Despatches were received in Washington to-day, confirming the reported reinforcement of Fort Pickens; and the Cabinet held a long session, without coming to any definite conclusion in regard to the long-inooted evacuation of Fort Sumter. One company of artillery left Washington for Fort Hamilton, and two more are to follow to-morrow. Unwonted activity also prevails in the navy, several vessels being rapidly fitted for service.--World, April 4.
The mortar batteries on Morris' Island, Charleston harbor, fired into an unknown schooner. She displayed the stars and stripes, and put to sea. A boat from Sumter with a white flag went out to her; nobody hurt. A shot had gone through her.--(Doc. 49.)
All officers of the Southern Confederate army, on leave of absence, were ordered to their respective commands.--Times, April 5.
The South Carolina Convention ratified the Constitution of the Confederate States, by a vote of 114 to 16.--Tribune, April 6.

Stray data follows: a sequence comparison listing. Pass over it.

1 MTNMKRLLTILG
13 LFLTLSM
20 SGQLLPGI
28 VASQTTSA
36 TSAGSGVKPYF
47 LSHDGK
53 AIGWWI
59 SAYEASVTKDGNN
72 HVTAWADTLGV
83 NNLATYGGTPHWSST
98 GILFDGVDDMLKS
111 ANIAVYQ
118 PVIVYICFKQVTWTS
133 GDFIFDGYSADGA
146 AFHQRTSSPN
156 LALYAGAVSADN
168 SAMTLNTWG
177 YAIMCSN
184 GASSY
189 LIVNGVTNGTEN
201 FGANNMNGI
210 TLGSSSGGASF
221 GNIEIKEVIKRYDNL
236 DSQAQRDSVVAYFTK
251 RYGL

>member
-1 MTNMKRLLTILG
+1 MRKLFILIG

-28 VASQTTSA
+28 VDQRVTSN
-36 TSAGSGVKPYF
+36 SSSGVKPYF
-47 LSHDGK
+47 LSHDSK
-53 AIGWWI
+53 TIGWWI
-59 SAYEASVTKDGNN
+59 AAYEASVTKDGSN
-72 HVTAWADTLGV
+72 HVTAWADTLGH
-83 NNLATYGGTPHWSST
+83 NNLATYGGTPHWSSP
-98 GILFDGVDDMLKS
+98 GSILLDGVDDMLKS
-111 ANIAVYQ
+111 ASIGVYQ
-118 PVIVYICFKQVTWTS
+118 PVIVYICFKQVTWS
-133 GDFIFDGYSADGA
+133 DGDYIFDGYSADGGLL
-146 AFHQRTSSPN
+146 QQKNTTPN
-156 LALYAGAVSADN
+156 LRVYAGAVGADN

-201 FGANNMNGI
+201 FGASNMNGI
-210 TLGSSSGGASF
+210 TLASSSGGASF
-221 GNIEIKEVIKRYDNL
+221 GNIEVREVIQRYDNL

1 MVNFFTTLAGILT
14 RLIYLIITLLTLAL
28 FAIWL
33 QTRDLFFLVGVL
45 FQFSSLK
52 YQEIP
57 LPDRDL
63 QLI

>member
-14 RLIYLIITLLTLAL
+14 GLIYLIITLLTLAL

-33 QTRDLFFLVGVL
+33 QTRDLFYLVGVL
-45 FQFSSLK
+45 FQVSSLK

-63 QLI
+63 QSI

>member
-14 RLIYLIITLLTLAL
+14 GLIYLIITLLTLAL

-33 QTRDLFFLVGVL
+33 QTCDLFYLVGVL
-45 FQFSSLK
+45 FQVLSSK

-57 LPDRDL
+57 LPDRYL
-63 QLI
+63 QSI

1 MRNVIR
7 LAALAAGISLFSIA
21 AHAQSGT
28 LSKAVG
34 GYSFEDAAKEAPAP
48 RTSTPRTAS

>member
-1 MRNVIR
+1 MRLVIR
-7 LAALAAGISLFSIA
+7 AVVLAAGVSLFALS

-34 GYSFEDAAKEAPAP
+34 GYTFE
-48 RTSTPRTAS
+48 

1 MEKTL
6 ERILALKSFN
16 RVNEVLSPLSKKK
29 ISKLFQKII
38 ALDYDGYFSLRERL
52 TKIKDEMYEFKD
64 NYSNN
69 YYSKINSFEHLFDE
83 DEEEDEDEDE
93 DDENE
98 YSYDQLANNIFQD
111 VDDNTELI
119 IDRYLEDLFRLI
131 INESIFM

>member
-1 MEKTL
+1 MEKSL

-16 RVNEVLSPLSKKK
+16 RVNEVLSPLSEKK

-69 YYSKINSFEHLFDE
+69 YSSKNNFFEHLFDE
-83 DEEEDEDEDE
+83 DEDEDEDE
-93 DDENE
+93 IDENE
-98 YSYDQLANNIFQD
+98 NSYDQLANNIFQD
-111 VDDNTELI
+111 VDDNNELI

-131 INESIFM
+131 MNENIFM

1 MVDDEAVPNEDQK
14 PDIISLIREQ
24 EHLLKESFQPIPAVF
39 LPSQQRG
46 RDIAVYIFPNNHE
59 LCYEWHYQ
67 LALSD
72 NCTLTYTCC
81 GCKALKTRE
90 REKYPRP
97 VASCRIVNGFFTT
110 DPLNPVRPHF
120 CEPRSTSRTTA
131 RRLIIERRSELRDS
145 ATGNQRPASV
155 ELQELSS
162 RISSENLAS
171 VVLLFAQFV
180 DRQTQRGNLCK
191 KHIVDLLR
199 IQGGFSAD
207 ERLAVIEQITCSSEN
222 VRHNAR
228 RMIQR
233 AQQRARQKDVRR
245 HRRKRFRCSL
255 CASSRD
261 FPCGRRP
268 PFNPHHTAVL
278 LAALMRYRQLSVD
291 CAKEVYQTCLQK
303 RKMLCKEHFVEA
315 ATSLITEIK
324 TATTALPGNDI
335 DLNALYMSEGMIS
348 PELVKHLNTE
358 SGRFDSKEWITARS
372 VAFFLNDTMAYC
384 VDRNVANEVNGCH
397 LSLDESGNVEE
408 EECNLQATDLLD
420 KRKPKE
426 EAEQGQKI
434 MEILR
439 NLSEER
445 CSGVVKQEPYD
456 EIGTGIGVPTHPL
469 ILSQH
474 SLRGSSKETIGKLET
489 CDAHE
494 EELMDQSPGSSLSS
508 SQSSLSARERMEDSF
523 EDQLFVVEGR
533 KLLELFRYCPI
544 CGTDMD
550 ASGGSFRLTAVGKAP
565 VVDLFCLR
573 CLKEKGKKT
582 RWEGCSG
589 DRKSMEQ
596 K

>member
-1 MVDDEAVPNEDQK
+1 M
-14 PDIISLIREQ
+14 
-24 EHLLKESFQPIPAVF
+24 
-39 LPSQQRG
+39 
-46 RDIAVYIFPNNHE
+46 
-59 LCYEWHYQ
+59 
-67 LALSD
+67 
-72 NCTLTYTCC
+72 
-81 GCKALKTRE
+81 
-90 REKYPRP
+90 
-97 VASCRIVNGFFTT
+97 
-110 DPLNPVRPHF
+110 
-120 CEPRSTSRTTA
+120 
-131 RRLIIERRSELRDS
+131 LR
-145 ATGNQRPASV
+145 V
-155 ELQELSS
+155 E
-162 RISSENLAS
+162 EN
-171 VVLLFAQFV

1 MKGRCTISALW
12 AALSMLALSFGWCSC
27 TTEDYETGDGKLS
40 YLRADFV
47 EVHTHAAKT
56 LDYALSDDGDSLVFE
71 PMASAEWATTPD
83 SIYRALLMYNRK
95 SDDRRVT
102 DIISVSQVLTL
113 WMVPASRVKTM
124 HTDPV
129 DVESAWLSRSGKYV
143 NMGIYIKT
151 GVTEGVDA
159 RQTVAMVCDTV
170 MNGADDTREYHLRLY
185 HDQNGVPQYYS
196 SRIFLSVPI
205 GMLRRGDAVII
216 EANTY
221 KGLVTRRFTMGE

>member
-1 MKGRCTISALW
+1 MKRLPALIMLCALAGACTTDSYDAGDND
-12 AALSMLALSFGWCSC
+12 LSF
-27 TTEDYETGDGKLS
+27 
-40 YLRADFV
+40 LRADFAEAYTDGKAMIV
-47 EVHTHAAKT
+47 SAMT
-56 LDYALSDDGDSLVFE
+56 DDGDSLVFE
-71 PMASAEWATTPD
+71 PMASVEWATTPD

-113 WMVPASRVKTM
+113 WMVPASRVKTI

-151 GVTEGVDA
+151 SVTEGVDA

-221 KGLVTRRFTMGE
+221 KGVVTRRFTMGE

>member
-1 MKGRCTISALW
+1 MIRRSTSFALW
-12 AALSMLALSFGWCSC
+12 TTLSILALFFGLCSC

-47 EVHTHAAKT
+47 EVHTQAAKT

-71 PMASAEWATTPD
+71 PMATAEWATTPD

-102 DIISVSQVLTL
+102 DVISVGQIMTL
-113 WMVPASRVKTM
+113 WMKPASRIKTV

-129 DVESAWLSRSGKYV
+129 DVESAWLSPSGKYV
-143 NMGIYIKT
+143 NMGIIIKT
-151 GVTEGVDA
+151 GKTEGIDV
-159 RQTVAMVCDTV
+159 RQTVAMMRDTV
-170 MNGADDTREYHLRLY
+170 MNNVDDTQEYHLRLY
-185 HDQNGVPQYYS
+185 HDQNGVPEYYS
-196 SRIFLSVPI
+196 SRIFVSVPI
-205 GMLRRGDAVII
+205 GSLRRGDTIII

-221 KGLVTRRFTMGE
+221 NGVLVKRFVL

The Charleston correspondent writes:
By the by, let us never surrender to the North the noble song, the ‘ Star-Spangled Banner.’ It is southern in its origin; in sentiments, poetry and song; in its association with chivalrous deeds, it is ours; and the time, I trust, is not remote, when the broad stripes and brilliant stars of the confederate flag of the South will wave triumphantly over our capitol, Fortress Monroe, and every fort within our borders.--Richmond Examiner.